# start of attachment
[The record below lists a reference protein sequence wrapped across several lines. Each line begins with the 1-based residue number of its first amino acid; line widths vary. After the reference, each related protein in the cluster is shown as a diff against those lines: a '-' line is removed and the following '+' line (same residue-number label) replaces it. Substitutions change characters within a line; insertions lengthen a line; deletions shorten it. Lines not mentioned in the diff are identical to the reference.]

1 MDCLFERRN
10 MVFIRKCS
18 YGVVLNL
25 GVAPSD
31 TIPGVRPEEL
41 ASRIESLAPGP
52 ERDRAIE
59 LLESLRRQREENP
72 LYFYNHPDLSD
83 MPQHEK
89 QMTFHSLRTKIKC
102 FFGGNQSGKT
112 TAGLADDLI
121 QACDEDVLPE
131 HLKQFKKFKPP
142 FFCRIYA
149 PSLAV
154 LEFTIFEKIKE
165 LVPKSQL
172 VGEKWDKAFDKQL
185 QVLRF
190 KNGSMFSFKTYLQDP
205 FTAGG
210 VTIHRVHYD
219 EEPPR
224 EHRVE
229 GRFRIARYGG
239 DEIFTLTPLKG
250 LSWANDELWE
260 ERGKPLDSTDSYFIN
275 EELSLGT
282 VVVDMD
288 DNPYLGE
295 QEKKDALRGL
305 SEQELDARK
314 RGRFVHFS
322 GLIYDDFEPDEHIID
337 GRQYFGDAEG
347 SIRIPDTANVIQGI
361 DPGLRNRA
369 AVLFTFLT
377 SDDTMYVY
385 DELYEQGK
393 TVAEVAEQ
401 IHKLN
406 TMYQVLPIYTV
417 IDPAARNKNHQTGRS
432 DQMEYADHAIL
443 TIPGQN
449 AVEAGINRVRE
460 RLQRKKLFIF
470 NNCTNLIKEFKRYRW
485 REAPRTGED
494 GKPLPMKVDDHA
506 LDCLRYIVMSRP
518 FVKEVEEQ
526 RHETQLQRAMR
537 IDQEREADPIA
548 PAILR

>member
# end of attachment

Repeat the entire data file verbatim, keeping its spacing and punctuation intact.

[The record below lists a reference protein sequence wrapped across several lines. Each line begins with the 1-based residue number of its first amino acid; line widths vary. After the reference, each related protein in the cluster is shown as a diff against those lines: a '-' line is removed and the following '+' line (same residue-number label) replaces it. Substitutions change characters within a line; insertions lengthen a line; deletions shorten it. Lines not mentioned in the diff are identical to the reference.]

1 MDCLFERRN
10 MVFIRKCS
18 YGVVLNL
25 GVAPSD
31 TIPGVRPEEL
41 ASRIESLAPGP
52 ERDRAIE
59 LLESLRRQREENP
72 LYFYNHPDLSD
83 MPQHEK
89 QMTFHSLRTKIKC
102 FFGGNQSGKT
112 TAGLADDLI
121 QACDEDVLPE
131 HLKQFKKFKPP
142 FFCRIYA
149 PSLAV
154 LEFTIFEKIKE
165 LVPKSQL
172 VGEKWDKAFDKQL
185 QVLRF
190 KNGSMFSFKTYLQDP
205 FTAGG
210 VTIHRVHYD
219 EEPPR
224 EHRVE
229 GRFRIARYGG
239 DEIFTLTPLKG
250 LSWANDELWE
260 ERGKPLDSTDSYFIN
275 EELSLGT
282 VVVDMD
288 DNPYLGE
295 QEKKDALRGL
305 SEQELDARK
314 RGRFVHFS
322 GLIYDDFEPDEHIID
337 GRQYFGDAEG
347 SIRIPDTANVIQGI
361 DPGLRNRA
369 AVLFTFLT
377 SDDTMYVY
385 DELYEQGK
393 TVAEVAEQ
401 IHKLN
406 TMYQVLPIYTV
417 IDPAARNKNHQTGRS
432 DQMEYADHAIL
443 TIPGQN
449 AVEAGINRVRE
460 RLQRKKLFIF
470 NNCTNLIKEFKRYRW
485 REAPRTGED
494 GKPLPMKVDDHA
506 LDCLRYIVMSRP
518 FVKEVEEQ
526 RHETQLQRAMR
537 IDQEREADPIA
548 PAILR

>member